Fabrication
Mechanical properties
dimethylacetamide
Hot Temperature
Costs

Keywords

  • Continuous Nanofibers
  • Imidization
  • Polyimide

ASJC Scopus subject areas

  • Organic Chemistry
  • Polymers and Plastics
  • Materials Chemistry

Cite this

Avoiding fusion of electrospun 3,3′,4,4′- biphenyltetracarboxylic dianhydride-4,4′-oxydianiline copolymer nanofibers during conversion to polyimide. / Goponenko, Alexander V.; Hou, Haoqing; Dzenis, Yuris A.

In: Polymer, Vol. 52, No. 17, 03.08.2011, p. 3776-3782.

Research output: Contribution to journalArticle

@article{1634cefaad124710b164d59a6ce7125c,
title = "Avoiding fusion of electrospun 3,3′,4,4′- biphenyltetracarboxylic dianhydride-4,4′-oxydianiline copolymer nanofibers during conversion to polyimide",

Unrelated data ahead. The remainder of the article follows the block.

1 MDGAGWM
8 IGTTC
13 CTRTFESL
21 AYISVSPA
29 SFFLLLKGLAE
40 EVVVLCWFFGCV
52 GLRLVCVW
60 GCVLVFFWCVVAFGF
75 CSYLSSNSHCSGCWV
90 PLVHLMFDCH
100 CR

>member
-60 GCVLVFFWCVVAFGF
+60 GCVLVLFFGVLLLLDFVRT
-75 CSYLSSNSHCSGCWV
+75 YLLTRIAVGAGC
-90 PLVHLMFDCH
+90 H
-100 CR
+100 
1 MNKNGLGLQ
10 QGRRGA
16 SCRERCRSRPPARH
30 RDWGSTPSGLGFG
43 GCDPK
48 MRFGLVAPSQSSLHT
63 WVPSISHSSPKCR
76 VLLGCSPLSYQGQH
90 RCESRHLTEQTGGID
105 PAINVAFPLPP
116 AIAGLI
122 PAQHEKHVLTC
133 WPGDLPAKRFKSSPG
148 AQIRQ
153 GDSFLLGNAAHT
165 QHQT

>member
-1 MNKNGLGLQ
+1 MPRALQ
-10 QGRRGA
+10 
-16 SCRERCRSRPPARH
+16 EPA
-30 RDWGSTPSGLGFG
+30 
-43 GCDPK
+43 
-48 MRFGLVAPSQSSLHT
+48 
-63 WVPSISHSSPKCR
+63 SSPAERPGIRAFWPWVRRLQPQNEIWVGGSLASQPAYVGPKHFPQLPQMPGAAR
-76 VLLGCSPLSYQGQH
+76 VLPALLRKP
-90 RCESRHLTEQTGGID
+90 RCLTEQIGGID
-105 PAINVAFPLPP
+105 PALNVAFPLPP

abstract = "Man-made high-performance fibers produced a revolution in structural materials in the twentieth century. Fiber properties are known to increase with the decrease of their diameters. Ultrafine sub-micron and nanometer-sized fibers attract rapidly growing interest due to their unique advantages for diverse applications. Electrospinning is a straightforward low-cost top-down nanomanufacturing technique producing continuous nanofibers. Electrospinning allows direct fabrication of macroscopic nanofilamentary assemblies for structural and functional applications. Recently, high-performance polyimide nanofibers have been produced by electrospinning of polyamic acid precursors followed by thermal curing. However, curing resulted in fusion of nanofilaments at contacts. While fusion might be beneficial for some applications, it usually results in deterioration of the ordered molecular structure and mechanical properties of fibers in bundles and tows. In this report, we investigated the effect of residual solvent dimethylacetamide (DMAc) on the fusion of nanofibers in electrospun nanofiber bundles during thermal curing of polyimide. Feasibility of removal of the residual DMAc by aging in vacuum and by washing with other solvents was explored. The effect of an additive, dodecylethyldimethylammonium chloride (DEDAC) on fusion was investigated. It was found that the removal of residual DMAc by aging in vacuum reduced the nanofilament fusion during imidization. The presence of DEDAC in the absence of DMAc was shown to further reduce the fusion. DEDAC may represent a new class of additives with a potential to preserve nanostructure of polyamic acid precursors during thermal conversion to polyimides. The results of this report can be used in the development of ultrahigh-performance nanofilamentary fibers.",